Ramsey, E., Smith, K. and Martin, L. (2011), "Guest editorial", International Journal of Entrepreneurial Behavior & Research, Vol. 17 No. 2. https://doi.org/10.1108/ijebr.2011.16017baa.001Download as .RIS
Emerald Group Publishing Limited
Copyright © 2011, Emerald Group Publishing Limited
Article Type: Guest editorial From: International Journal of Entrepreneurial Behaviour & Research, Volume 17, Issue 2
This special issue addresses the theme of “Developing enterprising individuals” within the context of the role of higher education in the study and teaching of entrepreneurship.
Kuratko and Hodgetts (2004, p. 30) describe entrepreneurship as “a dynamic process of vision, change, and creation, requiring an application of energy and passion towards the creation and implementation of new ideas and creative solutions”. In this regard, the growing interest in entrepreneurship education is stimulated by the premise that, not only does such activity benefit long-term regional economic development, but it also serves as an educational prerequisite in a graduate labour market of increasing career uncertainty (Gibb, 2008). With a growing recognition of the wider societal needs for enterprising individuals, entrepreneurship education provides an ideal context for individuals to address “their identity, objectives, hopes, relation to society, and the tension between thought and action” (Gustafson, 1993, p. 25).
This has led to broad developments in the field of entrepreneurship education across developed and developing countries and across all levels of education from school to post university as part of lifelong learning. However entrepreneurship education is still more often related to business start up and management rather than the development of the individual to cope with creativity and change (Kirby, 2004; Kuratko and Hodgetts, 2004). In addition to current educational provision ignoring individual needs, the traditional focus on business and new venture management provides an inadequate basis for responding to societal needs and proposes the wider notion of “enterprise” (Gibb, 2002).
To develop individual and societal responses implies new approaches to the teaching of enterprise or/and entrepreneurship. “Clearly, for entrepreneurship education to embrace the 21st century, professors must become more competent in the use of academic technology and also expand their pedagogies to include new and innovative approaches to the teaching of entrepreneurship” (Solomon et al., 2002, p. 82).
Given that “entrepreneurship is not solely the prerogative of business but encompasses priests, doctors, teachers, policemen, pensioners and community workers and, indeed, potentially everyone in the community”- this special edition has been devised to explore how enterprising individuals can be supported in their development through entrepreneurship education. As such, the papers that make up this special issue provide distinctive individual contributions to enhance our understanding of the role of entrepreneurship education in the development of enterprising individuals.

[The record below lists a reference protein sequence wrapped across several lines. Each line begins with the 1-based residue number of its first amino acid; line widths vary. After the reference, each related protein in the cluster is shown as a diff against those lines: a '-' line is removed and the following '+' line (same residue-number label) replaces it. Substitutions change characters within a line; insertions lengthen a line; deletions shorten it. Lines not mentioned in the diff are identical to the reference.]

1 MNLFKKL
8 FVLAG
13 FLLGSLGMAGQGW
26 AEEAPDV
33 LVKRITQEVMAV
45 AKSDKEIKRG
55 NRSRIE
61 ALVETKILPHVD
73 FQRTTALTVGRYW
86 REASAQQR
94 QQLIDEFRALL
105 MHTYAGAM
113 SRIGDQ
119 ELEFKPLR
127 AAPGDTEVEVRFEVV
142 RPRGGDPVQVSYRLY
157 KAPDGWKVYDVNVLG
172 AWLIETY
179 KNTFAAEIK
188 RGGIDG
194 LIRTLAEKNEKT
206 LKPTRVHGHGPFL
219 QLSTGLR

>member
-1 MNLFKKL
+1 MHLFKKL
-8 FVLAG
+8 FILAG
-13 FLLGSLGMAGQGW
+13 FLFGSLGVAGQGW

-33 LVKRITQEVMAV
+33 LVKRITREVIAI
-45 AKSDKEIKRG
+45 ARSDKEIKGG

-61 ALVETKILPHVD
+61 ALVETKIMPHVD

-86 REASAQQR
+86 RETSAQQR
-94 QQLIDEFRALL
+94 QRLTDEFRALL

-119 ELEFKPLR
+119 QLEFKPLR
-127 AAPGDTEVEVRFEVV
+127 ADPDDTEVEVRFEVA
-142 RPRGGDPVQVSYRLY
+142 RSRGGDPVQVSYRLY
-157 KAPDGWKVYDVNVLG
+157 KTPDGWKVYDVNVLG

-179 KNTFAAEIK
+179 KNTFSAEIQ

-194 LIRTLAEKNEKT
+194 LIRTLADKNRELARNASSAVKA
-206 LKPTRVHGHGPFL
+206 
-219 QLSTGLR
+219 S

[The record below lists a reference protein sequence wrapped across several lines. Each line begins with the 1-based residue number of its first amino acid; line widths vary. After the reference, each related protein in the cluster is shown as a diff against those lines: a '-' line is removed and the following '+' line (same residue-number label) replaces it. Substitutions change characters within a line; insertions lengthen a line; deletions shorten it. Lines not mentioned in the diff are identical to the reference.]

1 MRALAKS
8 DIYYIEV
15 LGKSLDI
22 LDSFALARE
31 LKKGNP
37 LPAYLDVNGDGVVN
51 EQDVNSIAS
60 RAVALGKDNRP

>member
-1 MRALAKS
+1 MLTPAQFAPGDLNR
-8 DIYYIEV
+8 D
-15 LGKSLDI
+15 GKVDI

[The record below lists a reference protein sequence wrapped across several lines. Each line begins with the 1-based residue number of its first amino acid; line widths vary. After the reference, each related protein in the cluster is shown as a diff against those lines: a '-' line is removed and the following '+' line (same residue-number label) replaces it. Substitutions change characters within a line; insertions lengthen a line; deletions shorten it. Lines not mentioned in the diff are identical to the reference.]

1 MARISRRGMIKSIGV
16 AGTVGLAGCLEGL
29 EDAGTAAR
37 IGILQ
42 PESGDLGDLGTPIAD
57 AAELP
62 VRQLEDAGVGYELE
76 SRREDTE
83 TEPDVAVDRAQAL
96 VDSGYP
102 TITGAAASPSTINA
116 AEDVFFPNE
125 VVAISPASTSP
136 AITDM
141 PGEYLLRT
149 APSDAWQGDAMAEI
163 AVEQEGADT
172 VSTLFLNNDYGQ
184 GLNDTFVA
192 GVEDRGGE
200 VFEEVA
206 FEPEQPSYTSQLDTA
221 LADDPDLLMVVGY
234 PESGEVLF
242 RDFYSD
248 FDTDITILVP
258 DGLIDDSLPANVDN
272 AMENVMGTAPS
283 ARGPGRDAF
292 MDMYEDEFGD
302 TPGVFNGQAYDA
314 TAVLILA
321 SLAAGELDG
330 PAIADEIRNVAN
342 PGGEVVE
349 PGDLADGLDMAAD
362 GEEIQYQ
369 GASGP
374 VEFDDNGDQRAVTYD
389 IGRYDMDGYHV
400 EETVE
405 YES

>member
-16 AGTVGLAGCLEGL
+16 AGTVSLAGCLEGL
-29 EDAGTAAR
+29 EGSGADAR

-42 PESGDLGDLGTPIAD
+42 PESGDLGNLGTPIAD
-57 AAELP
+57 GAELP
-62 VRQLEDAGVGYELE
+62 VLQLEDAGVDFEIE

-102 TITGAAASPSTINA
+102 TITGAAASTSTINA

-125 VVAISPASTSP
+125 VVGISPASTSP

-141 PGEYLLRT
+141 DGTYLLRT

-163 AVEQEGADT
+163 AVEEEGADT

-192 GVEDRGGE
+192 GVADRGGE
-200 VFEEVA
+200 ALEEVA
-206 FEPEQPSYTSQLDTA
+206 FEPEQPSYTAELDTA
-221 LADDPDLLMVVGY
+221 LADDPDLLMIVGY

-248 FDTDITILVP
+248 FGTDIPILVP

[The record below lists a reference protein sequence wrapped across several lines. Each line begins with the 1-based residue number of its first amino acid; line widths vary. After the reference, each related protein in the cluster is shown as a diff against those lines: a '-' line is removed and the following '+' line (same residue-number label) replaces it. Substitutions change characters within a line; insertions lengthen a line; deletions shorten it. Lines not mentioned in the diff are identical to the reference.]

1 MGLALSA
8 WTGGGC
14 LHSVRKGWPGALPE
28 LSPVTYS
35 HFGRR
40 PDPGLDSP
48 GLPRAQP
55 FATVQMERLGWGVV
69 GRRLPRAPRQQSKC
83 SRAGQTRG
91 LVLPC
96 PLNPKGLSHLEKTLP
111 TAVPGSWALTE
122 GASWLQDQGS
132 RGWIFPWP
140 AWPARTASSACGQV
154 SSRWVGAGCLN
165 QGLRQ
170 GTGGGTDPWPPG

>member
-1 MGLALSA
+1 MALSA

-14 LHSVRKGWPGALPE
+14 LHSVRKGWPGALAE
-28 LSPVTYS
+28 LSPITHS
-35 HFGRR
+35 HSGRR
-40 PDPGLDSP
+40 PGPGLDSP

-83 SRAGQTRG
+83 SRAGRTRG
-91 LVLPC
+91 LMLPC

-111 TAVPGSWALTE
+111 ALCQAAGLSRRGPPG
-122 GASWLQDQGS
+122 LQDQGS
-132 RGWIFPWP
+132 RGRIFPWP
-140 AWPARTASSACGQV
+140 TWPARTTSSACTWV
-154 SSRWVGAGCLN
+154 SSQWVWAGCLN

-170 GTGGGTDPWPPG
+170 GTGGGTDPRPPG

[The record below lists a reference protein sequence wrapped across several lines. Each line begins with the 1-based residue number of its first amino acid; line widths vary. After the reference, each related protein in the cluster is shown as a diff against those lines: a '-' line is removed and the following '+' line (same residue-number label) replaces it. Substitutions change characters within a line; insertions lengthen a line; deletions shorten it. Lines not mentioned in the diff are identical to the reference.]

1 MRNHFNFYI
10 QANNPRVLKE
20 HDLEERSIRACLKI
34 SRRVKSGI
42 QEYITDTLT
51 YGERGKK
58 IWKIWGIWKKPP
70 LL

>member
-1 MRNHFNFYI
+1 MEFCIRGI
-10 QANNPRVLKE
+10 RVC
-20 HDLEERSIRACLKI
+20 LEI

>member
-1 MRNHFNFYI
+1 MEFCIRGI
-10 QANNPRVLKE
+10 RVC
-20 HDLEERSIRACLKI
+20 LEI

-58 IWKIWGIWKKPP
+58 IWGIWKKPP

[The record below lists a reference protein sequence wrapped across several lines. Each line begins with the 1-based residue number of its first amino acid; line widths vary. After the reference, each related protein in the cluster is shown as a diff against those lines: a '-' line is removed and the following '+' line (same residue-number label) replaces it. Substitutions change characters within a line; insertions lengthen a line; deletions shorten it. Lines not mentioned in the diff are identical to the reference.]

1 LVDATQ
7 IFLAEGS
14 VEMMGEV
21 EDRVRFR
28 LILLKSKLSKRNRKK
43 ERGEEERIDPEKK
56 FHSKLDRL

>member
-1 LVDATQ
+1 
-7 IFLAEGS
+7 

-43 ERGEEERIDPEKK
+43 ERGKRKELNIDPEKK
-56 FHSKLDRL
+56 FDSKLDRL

Paper 1: “Enterprise education in schools and the role of competency frameworks”
The first paper by Mathew Draycott and David Rae, examines the topic of “Enterprise education in schools and the role of competency frameworks”. More specifically it presents a critical review of a range of competency frameworks and related documents introduced in England to assist with enterprise education mainly for the 14-19 age groups. It makes a significant contribution to wider academic debate by raising and discussing questions that need to be considered in reflecting on the current progress and future direction of enterprise education based on such frameworks. In practical terms it presents new ideas in the development of enterprise education for researchers, policymakers and practitioners in schools.
Paper 2: “Concepts into practice: Meeting the challenge of development of entrepreneurship educators around an innovative paradigm: the case of the International Entrepreneurship Educators’ Programme (IEEP)”
The second paper by Allan Gibb, explores a range of conceptual and practical challenges faced in delivering an innovative programme (the International Entrepreneurship Educators’ Programme (IEEP)) targeted among staff of UK higher and further education institutions. The paper discusses the major concepts and issues that shaped IEEP. In particular it presents useful details on the “Mastery” framework model which sets out the knowledge and practical components necessary for educators to support the development of entrepreneurial capacities and mindsets. According to the author, “the paper is best described as a reflective piece aimed at stimulating readers to think about their own development needs and at the same time build their own critique of the model that has been developed”. Alan invites feedback on the concepts that have been presented as adding value to the learning experience within entrepreneurship education programmes.